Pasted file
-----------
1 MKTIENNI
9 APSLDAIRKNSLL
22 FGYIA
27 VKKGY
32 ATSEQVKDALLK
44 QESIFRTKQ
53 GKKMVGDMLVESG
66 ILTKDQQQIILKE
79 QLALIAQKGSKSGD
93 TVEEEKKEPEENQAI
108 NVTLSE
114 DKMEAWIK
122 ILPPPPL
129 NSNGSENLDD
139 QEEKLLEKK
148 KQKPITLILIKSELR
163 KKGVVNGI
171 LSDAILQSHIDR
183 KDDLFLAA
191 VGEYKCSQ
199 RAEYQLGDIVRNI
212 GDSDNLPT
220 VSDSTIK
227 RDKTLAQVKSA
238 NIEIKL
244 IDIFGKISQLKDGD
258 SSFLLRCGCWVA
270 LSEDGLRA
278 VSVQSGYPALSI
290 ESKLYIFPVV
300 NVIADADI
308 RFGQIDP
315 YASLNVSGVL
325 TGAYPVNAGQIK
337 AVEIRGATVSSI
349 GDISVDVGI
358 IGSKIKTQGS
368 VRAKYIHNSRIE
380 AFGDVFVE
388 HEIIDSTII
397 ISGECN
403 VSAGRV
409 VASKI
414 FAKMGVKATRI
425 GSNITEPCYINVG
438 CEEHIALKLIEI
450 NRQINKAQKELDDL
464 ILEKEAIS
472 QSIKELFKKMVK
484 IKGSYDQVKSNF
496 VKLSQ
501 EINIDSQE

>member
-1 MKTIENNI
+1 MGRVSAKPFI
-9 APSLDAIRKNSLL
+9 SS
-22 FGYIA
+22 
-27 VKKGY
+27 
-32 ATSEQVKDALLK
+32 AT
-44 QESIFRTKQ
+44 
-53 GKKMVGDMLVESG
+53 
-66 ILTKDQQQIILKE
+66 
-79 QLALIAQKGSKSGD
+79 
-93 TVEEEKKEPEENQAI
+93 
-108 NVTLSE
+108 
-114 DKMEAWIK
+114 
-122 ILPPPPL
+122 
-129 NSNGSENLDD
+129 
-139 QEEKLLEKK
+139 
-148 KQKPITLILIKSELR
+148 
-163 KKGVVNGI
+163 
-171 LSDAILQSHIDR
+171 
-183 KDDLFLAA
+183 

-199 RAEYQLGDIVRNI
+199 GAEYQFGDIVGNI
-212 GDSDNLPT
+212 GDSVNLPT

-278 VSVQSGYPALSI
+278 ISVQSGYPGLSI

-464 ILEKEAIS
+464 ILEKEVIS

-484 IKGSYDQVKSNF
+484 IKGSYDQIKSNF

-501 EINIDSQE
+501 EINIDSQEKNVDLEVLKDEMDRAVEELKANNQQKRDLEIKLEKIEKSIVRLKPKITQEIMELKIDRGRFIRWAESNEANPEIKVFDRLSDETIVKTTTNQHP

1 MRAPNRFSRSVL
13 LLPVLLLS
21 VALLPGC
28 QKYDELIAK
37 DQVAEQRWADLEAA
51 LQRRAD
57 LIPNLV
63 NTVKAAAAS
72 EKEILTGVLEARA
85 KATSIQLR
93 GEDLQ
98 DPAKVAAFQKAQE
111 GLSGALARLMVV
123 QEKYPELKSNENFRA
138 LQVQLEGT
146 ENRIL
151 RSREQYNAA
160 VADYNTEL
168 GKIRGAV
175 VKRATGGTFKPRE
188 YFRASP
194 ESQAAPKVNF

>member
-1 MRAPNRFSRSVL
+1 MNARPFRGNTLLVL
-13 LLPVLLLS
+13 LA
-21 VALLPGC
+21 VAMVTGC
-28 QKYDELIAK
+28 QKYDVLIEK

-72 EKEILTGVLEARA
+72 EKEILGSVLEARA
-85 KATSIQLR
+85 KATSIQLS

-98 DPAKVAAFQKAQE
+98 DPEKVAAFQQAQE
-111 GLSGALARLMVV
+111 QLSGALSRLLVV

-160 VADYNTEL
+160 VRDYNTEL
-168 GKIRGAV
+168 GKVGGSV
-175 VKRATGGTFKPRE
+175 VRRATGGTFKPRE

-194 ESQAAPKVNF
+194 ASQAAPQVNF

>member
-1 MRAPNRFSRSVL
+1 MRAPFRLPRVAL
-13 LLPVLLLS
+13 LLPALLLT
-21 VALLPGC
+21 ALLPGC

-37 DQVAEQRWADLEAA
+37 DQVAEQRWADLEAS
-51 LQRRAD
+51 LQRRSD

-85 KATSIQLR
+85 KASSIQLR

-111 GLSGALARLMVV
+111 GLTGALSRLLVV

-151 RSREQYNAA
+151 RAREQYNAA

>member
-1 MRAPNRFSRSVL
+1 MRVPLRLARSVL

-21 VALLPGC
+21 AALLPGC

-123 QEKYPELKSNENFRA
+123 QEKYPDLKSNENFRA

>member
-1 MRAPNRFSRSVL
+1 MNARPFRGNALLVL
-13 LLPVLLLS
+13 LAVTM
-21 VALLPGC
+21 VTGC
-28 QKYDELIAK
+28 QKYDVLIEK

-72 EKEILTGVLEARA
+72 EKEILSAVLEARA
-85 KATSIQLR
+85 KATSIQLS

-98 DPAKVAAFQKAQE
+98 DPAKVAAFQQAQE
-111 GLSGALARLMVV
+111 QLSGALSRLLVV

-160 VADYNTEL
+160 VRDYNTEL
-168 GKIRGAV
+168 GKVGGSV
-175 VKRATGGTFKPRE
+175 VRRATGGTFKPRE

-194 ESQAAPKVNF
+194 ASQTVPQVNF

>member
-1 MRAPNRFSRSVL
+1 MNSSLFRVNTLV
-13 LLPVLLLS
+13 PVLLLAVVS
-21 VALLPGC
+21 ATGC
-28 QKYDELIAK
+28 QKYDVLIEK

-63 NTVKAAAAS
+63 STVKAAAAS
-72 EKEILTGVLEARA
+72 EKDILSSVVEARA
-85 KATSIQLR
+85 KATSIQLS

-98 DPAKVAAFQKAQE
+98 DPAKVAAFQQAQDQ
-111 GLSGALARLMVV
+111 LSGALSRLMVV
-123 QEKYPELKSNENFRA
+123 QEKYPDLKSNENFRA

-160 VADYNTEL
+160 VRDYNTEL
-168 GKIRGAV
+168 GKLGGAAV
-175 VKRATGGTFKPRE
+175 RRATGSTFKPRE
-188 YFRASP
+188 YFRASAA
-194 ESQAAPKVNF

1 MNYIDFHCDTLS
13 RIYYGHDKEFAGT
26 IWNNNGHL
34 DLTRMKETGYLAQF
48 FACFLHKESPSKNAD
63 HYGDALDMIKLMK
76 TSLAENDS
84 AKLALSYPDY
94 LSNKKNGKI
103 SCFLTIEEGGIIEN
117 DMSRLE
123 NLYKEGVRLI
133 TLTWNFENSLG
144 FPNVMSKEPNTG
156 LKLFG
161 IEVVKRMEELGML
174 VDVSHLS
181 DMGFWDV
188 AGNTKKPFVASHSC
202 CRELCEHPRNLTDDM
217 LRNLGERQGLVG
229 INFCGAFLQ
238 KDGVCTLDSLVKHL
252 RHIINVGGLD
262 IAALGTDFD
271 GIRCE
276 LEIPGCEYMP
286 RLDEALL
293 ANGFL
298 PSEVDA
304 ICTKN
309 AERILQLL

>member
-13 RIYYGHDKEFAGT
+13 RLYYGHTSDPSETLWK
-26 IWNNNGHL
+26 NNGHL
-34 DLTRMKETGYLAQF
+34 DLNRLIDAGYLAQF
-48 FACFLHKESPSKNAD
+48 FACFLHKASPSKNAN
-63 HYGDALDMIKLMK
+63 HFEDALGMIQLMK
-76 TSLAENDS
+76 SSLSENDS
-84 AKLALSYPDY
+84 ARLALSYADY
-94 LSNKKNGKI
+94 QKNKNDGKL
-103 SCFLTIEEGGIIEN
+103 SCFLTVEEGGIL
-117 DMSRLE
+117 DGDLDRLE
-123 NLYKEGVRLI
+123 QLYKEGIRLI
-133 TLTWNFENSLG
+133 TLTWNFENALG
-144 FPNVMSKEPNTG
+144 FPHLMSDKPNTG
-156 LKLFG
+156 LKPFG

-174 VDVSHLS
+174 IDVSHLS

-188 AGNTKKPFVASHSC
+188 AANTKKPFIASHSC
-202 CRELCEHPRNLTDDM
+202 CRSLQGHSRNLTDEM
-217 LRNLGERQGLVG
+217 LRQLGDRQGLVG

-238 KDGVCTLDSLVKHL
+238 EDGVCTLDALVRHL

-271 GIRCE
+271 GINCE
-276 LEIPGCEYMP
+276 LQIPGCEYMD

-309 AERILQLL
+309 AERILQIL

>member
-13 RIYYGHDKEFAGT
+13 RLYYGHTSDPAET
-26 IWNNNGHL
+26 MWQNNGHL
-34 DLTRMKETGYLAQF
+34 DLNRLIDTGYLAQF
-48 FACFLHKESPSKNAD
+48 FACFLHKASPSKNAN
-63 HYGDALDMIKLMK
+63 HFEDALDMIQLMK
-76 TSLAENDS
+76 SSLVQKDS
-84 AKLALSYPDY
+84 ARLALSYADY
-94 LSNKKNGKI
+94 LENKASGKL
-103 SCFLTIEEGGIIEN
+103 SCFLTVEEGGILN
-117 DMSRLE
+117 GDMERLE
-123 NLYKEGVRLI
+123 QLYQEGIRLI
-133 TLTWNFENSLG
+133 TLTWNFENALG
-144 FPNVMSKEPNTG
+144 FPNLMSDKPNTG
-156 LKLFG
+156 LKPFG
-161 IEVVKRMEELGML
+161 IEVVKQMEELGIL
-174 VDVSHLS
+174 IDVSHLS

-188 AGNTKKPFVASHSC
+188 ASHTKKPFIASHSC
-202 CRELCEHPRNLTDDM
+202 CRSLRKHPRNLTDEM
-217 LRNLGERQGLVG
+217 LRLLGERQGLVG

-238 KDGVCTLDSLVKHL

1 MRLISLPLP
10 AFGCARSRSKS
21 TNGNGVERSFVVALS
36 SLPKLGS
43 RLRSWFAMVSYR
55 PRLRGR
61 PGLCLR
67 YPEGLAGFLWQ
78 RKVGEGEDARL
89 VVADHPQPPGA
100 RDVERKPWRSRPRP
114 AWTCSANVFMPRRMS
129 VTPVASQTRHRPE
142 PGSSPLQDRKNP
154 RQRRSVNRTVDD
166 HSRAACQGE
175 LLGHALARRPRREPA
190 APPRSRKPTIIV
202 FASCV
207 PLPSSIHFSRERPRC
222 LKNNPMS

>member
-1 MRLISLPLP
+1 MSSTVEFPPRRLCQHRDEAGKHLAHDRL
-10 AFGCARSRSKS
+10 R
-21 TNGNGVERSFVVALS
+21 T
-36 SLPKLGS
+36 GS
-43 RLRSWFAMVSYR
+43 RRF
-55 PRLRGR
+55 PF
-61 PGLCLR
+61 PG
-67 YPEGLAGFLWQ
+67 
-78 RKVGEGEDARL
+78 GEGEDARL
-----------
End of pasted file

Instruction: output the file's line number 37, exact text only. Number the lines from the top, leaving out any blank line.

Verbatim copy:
358 IGSKIKTQGS